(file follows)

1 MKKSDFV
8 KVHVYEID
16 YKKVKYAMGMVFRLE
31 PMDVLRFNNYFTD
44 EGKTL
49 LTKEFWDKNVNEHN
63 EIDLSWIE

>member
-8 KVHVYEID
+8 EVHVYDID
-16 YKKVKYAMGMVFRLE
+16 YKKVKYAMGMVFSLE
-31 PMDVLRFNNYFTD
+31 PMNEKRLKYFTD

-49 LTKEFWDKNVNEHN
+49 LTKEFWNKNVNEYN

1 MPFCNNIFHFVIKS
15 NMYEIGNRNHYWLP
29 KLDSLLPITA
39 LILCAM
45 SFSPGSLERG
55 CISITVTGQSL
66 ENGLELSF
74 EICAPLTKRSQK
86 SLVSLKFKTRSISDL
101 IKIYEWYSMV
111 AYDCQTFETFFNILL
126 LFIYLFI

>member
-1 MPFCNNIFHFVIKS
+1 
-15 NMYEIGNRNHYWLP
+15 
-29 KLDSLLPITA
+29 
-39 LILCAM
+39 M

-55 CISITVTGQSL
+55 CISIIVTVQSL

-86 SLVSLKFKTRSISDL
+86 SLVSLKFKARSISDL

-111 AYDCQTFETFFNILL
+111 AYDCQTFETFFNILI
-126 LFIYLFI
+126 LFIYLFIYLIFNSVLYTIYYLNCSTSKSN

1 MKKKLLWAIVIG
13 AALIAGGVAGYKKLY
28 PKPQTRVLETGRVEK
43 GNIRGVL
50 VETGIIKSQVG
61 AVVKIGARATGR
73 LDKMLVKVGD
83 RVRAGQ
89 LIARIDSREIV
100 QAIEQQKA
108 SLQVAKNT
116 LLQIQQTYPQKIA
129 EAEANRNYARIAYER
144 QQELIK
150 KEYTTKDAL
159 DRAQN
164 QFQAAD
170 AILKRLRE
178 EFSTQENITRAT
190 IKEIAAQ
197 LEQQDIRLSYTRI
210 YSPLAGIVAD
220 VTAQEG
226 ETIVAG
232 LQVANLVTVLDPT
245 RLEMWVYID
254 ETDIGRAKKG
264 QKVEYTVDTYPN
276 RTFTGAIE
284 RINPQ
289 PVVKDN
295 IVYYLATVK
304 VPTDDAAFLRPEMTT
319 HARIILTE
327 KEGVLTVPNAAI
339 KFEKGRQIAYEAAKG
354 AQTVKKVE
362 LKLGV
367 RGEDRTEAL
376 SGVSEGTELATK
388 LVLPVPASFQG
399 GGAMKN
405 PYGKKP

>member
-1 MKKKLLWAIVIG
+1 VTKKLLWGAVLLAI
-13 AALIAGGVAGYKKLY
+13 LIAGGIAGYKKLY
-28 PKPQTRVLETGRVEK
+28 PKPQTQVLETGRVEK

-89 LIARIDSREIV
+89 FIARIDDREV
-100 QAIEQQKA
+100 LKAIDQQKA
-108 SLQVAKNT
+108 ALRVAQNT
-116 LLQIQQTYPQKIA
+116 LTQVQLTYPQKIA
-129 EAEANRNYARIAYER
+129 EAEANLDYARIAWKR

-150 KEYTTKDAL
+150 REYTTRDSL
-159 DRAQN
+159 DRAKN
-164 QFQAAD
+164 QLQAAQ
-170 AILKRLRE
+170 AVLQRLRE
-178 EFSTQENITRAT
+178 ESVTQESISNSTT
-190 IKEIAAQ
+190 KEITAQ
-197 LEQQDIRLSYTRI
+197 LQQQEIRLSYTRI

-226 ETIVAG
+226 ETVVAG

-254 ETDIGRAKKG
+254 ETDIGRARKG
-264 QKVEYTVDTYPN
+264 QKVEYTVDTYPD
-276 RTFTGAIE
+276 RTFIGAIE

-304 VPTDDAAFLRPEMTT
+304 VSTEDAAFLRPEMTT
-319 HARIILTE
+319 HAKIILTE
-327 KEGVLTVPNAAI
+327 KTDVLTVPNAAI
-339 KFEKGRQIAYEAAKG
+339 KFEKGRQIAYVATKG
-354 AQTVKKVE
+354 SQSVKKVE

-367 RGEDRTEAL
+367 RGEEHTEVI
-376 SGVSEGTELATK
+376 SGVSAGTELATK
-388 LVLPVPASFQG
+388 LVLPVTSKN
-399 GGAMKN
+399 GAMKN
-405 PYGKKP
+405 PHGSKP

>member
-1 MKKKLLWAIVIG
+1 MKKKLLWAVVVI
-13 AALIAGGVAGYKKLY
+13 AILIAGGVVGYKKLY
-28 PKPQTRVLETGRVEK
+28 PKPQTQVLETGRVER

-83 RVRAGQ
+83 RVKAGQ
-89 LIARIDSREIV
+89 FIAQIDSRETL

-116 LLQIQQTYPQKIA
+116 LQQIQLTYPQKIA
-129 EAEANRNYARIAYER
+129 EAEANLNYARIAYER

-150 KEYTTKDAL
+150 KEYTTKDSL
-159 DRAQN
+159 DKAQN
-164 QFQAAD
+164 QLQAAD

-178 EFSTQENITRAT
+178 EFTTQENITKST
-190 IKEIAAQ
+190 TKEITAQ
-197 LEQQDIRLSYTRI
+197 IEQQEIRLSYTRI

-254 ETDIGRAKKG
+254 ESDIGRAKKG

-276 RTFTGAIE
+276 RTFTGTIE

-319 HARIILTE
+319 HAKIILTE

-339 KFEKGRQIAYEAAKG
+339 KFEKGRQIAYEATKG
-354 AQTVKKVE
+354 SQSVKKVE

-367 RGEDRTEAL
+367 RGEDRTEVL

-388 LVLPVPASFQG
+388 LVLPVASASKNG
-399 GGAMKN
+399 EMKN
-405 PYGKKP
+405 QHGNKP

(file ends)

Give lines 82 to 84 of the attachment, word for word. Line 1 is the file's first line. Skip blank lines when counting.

354 AQTVKKVE
362 LKLGV
367 RGEDRTEAL